Direct output to PDF and Excel formats is one of the enhancements to the popular FileMaker desktop database version 8, released last week.
Graphics-rich collections of data can be fed directly into a PDF, through licensing of the Adobe libraries, by way of Datalogics. Data extracts can be similarly exported as Excel spreadsheets and data imported from spreadsheets.
An email capability has been included in FileMaker for ten years, says product manager Jay Welshofer. But it has been “buried” in the advanced parts of the product that required scripting knowledge. With version 8, a non-expert user can export a selection of data as an email attachment.
A Fast Send capability allows a point-and-click selection of fields to be sent by email from within the product to a copy of FileMaker at another site.
Also included in Version 8 is Fast Match — this allows the user to select any field in a record with the mouse and find all other records with the same field value, then broaden or narrow the search according to need — without touching the keyboard. A mail merge capability has also been introduced.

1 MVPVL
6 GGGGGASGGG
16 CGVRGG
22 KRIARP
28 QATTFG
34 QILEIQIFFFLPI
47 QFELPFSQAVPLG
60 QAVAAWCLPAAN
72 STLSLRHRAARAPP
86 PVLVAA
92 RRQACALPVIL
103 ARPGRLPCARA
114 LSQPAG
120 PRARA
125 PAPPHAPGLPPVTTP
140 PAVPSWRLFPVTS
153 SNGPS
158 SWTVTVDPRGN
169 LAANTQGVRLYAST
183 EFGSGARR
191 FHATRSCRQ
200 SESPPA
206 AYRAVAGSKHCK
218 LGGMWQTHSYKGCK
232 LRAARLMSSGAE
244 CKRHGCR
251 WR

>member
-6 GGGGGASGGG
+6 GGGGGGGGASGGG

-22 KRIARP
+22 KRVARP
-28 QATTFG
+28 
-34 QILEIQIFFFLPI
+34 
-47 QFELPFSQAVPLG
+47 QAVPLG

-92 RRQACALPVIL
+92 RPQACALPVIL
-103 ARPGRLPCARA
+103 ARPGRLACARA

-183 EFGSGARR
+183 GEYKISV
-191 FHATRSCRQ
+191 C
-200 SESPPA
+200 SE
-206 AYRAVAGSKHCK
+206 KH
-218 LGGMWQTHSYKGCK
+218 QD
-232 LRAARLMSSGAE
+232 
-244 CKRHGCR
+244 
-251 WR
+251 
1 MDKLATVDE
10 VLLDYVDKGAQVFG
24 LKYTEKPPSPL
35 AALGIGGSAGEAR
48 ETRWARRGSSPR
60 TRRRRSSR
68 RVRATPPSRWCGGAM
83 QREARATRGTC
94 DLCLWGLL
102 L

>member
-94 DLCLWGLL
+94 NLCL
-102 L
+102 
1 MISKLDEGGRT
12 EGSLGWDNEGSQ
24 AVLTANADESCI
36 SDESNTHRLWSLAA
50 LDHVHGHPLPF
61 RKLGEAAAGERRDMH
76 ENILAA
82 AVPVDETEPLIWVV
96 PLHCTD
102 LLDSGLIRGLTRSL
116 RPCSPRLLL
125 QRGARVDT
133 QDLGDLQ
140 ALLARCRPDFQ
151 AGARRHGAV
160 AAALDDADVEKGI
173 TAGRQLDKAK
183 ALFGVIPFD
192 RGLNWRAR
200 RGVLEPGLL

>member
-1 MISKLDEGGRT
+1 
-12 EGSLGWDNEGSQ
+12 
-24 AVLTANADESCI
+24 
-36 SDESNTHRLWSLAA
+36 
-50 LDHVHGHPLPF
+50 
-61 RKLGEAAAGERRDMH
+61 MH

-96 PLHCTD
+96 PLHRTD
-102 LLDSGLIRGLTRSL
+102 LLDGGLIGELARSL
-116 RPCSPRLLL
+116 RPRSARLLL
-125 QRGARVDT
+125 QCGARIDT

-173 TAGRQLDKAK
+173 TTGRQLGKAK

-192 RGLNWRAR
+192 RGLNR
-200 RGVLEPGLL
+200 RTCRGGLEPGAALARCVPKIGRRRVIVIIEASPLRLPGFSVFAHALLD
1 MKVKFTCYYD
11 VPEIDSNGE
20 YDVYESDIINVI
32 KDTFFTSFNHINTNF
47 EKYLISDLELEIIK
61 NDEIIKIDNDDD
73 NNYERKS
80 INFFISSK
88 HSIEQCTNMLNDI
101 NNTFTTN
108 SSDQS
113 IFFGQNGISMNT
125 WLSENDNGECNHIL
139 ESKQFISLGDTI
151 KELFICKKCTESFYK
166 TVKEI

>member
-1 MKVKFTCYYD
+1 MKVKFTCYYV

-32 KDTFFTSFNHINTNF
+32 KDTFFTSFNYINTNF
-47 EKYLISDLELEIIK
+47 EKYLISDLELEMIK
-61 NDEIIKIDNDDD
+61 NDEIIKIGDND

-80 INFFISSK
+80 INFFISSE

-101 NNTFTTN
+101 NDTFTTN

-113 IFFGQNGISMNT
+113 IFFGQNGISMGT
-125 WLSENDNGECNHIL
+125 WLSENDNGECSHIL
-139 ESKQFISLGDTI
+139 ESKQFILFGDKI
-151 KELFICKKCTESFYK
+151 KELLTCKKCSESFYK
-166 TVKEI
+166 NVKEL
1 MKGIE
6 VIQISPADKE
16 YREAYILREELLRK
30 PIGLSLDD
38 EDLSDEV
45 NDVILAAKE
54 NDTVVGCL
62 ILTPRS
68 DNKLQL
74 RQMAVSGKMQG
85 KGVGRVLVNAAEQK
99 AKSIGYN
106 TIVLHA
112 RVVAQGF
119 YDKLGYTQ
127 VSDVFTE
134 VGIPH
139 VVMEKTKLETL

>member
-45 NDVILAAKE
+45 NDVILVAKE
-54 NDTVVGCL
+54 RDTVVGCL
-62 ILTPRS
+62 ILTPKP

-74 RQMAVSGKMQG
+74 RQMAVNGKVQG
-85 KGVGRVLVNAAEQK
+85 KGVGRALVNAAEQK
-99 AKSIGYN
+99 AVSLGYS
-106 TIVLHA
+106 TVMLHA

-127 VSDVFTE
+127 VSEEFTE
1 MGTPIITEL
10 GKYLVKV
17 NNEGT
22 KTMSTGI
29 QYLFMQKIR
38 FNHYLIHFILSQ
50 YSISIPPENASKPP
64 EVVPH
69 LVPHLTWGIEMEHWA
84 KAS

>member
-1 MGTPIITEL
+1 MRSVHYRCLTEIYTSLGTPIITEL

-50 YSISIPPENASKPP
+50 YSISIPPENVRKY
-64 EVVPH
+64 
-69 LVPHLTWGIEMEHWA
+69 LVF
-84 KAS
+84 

Regular actions that entail moderately difficult setup can be scripted by developers, so the user can achieve the task with a few clicks, says Welshofer.
FileMaker Pro 8 Advanced continues the developer-focused suite of functions for customising databases, previously marketed as FileMaker Developer.
FileMaker has positioned itself as a mid-scale database system, at around $560. “It’s not the kind of program a home user would use to keep their recipes in order, but nor is it the platform you’d choose for airline reservations or supply-chain automation. It’s a tool for workgroups of between two and 200 users,” he said, in a combined teleconference and webcast last week from the US.
FileMaker started life as a DOS-based product known as Nutshell, developed by Nashoba Systems of Concord, Massachusetts in the early 1980s.
With the introduction of the Macintosh, Nashoba added a GUI for a distinctive, easy-to-use database. It introduced the product to the Mac market as FileMaker. A few years on, Apple formed Claris, a wholly-owned software marketing subsidiary, which purchased Nashoba and changed the name of the product to FileMaker II.
Later, a cross-platform Windows and Macintosh version was developed. This gave it a strong position in the marketplace and is still one of its key advantages.
Claris has been renamed FileMaker but is still wholly-owned by Apple.